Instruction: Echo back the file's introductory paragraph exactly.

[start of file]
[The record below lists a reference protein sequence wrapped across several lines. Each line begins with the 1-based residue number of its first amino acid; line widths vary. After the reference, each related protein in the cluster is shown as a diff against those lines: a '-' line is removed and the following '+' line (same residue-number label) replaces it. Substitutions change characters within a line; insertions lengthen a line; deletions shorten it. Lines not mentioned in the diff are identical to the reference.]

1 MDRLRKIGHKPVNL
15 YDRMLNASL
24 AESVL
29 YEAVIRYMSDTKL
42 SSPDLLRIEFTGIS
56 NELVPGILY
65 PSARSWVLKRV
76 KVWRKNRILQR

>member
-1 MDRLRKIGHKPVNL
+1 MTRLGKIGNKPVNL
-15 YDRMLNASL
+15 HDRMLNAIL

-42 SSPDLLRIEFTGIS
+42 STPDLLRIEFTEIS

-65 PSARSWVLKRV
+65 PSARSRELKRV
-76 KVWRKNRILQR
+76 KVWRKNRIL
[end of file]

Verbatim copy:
[The record below lists a reference protein sequence wrapped across several lines. Each line begins with the 1-based residue number of its first amino acid; line widths vary. After the reference, each related protein in the cluster is shown as a diff against those lines: a '-' line is removed and the following '+' line (same residue-number label) replaces it. Substitutions change characters within a line; insertions lengthen a line; deletions shorten it. Lines not mentioned in the diff are identical to the reference.]